There are -certainly- several social and historical and cultural reasons for this special bond of humanity with the sea – open water if you wish. Probably all of them are true… but they are not enough. They don’t address to that part of us that feels the “little something” we are talking about here. Why do we enjoy so much swimming in the sea and not swinging from one tree to another or lying on thick grass? This love of water seems to be deeply entrenched in our traits, perhaps associated with a part of ourselves more ancient and more profound than civilization and society. It may sound a bit awkward, yet there is an approach to our fondness of the aquatic environment that goes a bit deeper in explaining it and gives a biological and evolutional perspective to this particularity of our species. It is an oddity called “AAT”…
Before I give you my rusty “two bucks” on what is known as the “Aquatic Ape Theory”- AAT, I would like to say a few things in advance in order to avoid the inevitable – misunderstandings. First of all I’d like to tell you that I’m not a biologist or paleontologist, so please do bear in mind this when you read from now on. Secondly, please don’t let the fact that I lack the appropriate knowledge and credentials to interfere with the validity of other people’s theories and thoughts mentioned hereby. I will not attempt to do anything more than presenting a certain way of thinking to those of you that are not aware of it, and a chance to re-evaluate it for those that have heard about it. I do not support this theory here; I am just trying to roughly describe it, and only to any extend my very limited knowledge allows. And I do this because even the distant possibility that we may have once been sharing the same habitat with the creatures we keep in our tanks, some time in our past, is rather fascinating (at least I think so). And -who knows- this may be an opportunity to look at some things we take for granted in an alternative way and ask ourselves some rather provoking questions.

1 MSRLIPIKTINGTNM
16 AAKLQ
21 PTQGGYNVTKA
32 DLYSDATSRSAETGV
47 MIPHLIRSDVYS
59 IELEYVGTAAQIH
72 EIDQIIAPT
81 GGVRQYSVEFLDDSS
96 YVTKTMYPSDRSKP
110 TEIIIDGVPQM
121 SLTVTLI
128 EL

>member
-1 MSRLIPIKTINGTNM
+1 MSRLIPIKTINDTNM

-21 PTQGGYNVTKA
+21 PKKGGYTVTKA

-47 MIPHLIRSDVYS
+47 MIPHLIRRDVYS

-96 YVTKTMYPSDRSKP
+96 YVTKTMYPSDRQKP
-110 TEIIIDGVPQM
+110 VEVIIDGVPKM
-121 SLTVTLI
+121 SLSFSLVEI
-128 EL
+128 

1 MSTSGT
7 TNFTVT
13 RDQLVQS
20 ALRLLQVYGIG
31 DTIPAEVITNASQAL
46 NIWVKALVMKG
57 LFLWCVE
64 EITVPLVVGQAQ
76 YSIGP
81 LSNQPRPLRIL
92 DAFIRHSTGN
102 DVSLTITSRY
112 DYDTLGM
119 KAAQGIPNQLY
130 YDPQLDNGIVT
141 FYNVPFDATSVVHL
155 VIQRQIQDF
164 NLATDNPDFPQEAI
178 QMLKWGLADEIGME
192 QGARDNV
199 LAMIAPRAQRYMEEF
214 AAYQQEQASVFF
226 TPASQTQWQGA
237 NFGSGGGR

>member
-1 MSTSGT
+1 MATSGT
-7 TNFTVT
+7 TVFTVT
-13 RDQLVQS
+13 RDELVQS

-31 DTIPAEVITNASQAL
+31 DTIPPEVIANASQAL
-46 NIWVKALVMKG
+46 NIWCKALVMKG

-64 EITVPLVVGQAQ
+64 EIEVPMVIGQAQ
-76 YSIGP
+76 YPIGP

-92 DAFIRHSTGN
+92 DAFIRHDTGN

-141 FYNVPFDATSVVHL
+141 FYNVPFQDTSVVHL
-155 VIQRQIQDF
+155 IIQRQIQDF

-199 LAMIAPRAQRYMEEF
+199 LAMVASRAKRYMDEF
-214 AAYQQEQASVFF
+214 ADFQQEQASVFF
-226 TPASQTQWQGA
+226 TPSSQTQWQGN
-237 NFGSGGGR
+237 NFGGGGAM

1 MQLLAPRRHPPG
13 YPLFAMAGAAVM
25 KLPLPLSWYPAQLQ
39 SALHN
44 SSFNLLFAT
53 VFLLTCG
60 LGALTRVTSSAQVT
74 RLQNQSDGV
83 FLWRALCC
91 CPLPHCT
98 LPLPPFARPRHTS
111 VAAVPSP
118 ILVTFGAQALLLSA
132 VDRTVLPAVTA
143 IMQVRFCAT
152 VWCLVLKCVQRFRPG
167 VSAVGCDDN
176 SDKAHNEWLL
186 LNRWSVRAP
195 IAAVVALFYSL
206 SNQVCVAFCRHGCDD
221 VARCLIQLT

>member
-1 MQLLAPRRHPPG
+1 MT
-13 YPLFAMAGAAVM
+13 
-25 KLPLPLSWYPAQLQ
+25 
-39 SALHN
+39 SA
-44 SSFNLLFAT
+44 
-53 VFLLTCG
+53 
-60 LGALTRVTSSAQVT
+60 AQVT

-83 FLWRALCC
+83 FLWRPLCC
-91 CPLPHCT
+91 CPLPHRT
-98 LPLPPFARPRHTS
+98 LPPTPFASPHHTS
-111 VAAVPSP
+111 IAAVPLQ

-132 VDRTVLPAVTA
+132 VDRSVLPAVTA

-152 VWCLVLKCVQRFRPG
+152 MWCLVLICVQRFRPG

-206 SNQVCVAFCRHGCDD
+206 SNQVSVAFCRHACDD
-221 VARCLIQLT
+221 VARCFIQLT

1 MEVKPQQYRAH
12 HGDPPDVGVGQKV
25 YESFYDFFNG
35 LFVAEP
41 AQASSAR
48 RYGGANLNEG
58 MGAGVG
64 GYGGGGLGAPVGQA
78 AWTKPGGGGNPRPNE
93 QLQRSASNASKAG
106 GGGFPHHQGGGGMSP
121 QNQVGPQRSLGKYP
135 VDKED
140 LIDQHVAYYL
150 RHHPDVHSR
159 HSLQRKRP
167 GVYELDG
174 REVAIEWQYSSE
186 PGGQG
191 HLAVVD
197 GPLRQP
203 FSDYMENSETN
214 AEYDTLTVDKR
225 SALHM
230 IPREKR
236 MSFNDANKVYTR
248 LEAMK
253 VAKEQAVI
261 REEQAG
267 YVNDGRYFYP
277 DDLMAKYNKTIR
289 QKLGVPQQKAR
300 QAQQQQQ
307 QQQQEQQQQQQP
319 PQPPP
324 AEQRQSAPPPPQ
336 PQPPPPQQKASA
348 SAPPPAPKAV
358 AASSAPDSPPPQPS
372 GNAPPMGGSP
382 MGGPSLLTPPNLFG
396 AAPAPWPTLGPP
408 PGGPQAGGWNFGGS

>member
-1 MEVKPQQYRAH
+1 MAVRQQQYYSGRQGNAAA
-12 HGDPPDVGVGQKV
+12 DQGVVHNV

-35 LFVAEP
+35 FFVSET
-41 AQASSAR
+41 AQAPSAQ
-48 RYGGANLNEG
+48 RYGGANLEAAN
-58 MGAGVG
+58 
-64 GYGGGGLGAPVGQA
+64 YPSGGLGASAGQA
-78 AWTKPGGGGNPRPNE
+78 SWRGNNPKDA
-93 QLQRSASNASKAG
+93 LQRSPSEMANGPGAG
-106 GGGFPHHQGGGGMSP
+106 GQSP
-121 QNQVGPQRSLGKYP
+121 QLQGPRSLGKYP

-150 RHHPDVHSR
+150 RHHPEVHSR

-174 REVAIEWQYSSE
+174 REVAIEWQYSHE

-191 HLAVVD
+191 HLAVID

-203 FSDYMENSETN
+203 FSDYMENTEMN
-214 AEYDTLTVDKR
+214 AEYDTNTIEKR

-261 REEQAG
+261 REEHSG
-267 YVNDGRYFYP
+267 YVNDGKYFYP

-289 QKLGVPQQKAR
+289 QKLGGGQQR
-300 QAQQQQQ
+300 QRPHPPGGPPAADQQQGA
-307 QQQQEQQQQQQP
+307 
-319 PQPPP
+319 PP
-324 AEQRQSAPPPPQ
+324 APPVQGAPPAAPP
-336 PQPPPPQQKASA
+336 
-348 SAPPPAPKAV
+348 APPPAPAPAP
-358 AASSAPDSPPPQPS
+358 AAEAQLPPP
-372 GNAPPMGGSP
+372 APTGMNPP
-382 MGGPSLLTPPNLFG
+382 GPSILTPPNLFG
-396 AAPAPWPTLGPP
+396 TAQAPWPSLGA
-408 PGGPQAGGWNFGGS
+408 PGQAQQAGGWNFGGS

The AAT appeared during the early eighties and purposed to explain the “strange” and “inexplicable” morphological differences between humans and the rest of the primates… Which, roughly, are: substantial loss of body hair (not in number, but in size), special and unique construction of larynx, nostrils, mouth and the rest of breathing and voice producing organs, residual membranes between our fingers, differently distributed fat under our skin than in other primates, differences in posture and movement etc.